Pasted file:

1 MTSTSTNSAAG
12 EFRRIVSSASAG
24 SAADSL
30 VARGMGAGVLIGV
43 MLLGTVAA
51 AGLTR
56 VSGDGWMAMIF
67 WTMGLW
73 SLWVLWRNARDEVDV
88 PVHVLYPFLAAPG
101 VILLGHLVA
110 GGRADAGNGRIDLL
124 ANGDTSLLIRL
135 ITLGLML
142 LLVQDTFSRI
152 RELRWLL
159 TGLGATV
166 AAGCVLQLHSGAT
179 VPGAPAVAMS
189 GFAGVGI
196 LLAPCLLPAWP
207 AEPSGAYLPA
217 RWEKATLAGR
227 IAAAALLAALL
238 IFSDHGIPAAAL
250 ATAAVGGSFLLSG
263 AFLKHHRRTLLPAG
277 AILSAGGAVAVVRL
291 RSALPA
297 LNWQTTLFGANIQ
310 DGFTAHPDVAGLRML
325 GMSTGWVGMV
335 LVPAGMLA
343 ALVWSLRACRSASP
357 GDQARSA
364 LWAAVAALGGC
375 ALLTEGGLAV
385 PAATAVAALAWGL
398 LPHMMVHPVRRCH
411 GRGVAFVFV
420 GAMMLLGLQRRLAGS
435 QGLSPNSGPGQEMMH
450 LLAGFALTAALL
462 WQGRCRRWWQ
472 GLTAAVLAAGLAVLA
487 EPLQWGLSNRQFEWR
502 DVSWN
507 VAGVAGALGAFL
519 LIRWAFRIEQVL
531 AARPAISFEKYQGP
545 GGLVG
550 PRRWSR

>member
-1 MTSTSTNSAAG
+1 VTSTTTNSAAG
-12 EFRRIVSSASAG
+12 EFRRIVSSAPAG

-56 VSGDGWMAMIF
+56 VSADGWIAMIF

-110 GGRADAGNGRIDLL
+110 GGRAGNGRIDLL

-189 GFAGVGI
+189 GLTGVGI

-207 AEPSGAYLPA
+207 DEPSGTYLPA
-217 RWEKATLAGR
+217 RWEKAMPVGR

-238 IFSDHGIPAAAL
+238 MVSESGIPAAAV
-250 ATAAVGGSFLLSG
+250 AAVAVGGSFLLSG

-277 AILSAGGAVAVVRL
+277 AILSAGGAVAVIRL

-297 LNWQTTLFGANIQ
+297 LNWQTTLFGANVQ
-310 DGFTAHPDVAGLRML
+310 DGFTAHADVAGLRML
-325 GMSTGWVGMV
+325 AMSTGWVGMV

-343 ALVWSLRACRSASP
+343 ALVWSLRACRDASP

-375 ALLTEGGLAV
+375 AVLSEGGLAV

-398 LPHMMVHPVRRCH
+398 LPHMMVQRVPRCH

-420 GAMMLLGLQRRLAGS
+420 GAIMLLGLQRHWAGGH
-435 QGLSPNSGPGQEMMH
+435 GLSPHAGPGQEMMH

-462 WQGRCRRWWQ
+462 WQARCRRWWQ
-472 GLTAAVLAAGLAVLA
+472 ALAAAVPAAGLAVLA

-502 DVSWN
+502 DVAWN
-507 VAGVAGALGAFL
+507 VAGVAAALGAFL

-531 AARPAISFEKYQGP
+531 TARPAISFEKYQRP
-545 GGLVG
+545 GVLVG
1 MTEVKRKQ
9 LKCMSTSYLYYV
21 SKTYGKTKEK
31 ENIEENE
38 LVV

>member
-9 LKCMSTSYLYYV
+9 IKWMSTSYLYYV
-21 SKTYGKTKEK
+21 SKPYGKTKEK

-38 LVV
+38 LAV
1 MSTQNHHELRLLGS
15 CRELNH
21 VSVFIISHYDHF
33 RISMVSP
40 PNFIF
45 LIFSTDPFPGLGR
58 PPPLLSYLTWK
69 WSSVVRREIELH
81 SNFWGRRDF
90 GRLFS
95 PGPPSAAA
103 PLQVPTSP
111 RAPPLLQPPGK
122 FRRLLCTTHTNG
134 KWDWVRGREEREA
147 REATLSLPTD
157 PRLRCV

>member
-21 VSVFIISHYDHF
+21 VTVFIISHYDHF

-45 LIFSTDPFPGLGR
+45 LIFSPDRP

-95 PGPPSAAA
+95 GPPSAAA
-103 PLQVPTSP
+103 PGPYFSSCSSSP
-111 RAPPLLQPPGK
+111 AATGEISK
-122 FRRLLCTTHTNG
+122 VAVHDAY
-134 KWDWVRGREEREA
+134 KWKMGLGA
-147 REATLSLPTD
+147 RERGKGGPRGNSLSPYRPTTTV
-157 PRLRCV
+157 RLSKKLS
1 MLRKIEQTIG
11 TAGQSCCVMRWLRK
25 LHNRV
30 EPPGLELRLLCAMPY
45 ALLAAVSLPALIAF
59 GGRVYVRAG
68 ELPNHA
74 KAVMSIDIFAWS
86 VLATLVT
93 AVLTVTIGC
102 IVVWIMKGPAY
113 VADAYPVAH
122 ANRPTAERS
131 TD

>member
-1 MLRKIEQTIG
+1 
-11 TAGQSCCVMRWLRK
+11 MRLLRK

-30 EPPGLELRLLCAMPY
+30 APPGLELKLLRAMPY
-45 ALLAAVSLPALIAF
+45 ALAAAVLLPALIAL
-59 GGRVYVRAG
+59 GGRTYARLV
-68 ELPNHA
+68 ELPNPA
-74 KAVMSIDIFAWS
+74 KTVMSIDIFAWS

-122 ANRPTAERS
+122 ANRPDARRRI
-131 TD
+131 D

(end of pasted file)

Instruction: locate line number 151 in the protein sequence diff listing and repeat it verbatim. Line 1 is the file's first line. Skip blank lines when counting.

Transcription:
11 TAGQSCCVMRWLRK